After high school, Clybor took a break from school to focus on art and play in punk rock bands. After a while, he went back to school and he received an associate’s degree from a community college in Gainesville, Fla., where he was greatly influenced by history professor Doug Thompson. Thompson had a funny sense of humor, Clybor said, and made history fun and exciting. It was a life-changing experience, Clybor said. “From him I got into [history]. I decided to put art and music on hold and continue going to college.”

Clybor received his bachelor’s in history at the University of Illinois-Chicago, where he won the Gordon Lee Goodman Award for highest distinction in history. A full scholarship to the No. 14-ranked school for history in the nation, Northwestern University, followed in 2003, and he completed his doctorate degree in the spring of 2010.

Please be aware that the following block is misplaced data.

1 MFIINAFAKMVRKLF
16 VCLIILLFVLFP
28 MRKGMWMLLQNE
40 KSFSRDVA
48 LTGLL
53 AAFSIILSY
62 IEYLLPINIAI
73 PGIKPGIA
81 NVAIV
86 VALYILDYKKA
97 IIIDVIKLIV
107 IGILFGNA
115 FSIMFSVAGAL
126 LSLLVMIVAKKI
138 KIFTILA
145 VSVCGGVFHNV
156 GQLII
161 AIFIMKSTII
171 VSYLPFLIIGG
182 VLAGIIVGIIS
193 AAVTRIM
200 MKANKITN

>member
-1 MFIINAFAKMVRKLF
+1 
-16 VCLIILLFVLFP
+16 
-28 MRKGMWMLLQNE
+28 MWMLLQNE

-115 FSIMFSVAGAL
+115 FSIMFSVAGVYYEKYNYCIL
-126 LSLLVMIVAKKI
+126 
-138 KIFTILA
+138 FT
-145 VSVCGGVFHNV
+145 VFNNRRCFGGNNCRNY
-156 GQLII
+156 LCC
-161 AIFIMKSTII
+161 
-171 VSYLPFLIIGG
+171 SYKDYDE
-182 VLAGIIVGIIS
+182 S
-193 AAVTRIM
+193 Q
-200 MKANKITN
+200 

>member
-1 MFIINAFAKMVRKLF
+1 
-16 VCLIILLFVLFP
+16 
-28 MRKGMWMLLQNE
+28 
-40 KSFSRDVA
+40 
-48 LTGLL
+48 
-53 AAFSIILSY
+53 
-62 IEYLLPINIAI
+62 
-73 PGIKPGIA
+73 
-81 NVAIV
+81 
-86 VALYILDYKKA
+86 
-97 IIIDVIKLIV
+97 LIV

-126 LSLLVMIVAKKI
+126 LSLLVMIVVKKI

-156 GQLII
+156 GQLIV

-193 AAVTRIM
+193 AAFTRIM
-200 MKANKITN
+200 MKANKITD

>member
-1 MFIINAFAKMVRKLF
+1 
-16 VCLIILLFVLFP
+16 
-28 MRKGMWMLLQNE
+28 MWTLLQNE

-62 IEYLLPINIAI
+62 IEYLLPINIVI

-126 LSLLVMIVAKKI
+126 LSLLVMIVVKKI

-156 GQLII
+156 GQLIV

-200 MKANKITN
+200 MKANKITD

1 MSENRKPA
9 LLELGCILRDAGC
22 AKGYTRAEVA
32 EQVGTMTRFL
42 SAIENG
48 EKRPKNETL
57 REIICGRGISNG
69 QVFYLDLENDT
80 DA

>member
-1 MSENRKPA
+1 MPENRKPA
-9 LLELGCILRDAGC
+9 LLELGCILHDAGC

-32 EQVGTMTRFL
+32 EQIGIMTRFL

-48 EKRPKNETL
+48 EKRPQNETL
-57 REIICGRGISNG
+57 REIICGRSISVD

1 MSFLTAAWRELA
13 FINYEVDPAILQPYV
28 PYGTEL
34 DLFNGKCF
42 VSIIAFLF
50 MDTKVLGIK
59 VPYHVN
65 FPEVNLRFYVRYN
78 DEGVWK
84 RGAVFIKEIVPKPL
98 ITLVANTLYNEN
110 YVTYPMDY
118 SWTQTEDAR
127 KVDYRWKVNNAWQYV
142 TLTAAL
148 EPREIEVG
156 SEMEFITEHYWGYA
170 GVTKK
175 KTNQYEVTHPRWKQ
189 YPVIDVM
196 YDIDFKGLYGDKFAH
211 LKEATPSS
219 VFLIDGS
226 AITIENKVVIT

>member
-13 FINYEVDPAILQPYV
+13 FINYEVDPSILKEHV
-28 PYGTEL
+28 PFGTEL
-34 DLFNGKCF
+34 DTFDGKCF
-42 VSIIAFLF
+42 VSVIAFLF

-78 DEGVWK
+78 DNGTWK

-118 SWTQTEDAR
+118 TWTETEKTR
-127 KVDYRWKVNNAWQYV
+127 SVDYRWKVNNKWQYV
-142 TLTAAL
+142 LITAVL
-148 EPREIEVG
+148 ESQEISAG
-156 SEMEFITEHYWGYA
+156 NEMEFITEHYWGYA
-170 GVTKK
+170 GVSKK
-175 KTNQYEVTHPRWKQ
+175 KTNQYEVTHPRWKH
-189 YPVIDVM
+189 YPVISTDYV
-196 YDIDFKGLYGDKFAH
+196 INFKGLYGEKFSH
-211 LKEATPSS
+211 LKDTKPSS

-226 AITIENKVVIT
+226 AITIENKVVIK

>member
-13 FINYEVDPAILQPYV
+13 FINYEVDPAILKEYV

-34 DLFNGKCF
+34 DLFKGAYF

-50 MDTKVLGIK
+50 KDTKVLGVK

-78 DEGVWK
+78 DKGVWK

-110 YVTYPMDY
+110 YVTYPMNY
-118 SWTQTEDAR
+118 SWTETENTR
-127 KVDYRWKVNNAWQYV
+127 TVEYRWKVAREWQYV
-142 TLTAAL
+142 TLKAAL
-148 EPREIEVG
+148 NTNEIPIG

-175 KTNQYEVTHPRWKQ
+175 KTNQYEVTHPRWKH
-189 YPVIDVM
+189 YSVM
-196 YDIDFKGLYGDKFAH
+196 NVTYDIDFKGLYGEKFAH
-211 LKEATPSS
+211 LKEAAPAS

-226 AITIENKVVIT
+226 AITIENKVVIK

Between 2003 and 2010, Clybor spent more than four years in the Czech Republic for his dissertation, “Prophets of Revolution,” about links between Czech avant-garde intellectuals and the Czech Communist Party. It discusses how artists and writers of movements such as Constructivism and Surrealism helped build up Communism in Czechoslovakia.

Upon graduation, Clybor began looking for employment. “With the academic job market extra-competitive in economic crisis and budget cuts at many universities, PhD recipients must seek employment anywhere they can find it,” he said. “Last year I joked that I was seeking employment anywhere west of Moscow and East of Hawaii.”